Case Study Examination Techniques Continued
Revise, revise revise – if you have revised properly then you will be more relaxed about the exam and you should therefore perform better.
Make revision notes yourself and do not simply rely on your teacher’s handouts.
Read the questions very carefully – many students answer a different question to the one set, so the examiner cannot apply the mark scheme to your answer.
Take your time choosing your questions – do not rush into a question and then realise that you cannot answer the whole question. This will waste time and make you rush your answer.
Write your answers in context. Your case study is based on a Electrical wholesale company. So when you answer questions always bear this in mind. E.g. If asked to write a marketing strategy for Sungen Ltd if must be specific to the company and not a strategy that can be used for any company. Use examples where you can.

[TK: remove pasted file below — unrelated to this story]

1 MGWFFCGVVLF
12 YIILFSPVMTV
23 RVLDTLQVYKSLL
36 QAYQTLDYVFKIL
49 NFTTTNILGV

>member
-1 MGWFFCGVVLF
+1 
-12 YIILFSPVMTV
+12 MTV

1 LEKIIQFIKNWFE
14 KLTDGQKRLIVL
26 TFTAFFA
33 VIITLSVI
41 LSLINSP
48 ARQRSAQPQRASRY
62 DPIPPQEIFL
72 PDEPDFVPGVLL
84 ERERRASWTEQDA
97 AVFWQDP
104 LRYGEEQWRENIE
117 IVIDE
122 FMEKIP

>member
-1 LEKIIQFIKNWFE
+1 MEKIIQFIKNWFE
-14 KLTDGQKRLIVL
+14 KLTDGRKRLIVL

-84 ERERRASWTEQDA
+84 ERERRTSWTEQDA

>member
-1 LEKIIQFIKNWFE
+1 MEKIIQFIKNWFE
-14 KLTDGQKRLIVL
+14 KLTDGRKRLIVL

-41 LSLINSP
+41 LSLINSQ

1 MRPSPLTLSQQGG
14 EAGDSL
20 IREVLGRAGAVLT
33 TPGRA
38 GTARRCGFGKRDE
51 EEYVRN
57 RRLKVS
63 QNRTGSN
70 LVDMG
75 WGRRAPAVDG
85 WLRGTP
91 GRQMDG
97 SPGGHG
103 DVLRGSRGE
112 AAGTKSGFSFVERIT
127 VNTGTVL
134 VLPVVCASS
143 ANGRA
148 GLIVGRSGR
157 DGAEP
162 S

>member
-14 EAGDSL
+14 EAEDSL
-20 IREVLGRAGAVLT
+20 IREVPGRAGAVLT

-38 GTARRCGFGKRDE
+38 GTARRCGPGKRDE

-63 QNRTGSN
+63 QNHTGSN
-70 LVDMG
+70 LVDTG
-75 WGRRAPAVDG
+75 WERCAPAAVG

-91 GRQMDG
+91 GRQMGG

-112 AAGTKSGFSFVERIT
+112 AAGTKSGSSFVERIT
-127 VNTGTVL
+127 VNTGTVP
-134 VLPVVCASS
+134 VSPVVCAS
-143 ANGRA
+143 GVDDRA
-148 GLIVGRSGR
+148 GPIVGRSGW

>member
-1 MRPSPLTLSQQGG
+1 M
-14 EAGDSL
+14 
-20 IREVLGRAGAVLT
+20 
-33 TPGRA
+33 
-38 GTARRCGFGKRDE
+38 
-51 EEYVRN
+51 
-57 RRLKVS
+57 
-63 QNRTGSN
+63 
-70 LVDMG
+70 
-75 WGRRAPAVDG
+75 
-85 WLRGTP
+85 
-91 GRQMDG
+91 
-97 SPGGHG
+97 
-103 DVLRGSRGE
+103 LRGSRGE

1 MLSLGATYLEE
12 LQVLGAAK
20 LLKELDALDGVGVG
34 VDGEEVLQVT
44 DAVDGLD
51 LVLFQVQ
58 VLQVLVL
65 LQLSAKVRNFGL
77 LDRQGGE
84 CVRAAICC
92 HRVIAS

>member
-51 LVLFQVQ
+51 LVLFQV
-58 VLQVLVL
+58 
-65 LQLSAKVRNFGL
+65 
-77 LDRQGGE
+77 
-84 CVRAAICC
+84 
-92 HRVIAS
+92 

Write neatly and clearly – if the examiner cannot read your answer he will not be able to mark it. In your case this is very important.
Draw large clear diagrams (be bold, brave and beautiful) – an examiner can only mark what he can read. Therefore a small cramped diagram will not gain many marks. Try and use a ruler and pencil and remember to label all the axes.
Never cross an answer out. If you cross out an answer, the examiner will not mark it. Many times students cross out answers that are actually worth marks and begin new questions, which they then answer badly, and are worth less than the original answer.
Remember exam technique is an extremely important skill that should be practiced in the weeks before an exam. A student with a good exam technique will greatly improve their mark, and will usually out-perform a student who has simply spent their time ‘revising’.
Always be aware of the marks available for each question and try to match your answer accordingly. A question worth 6 marks can not be answered in one or two sentences.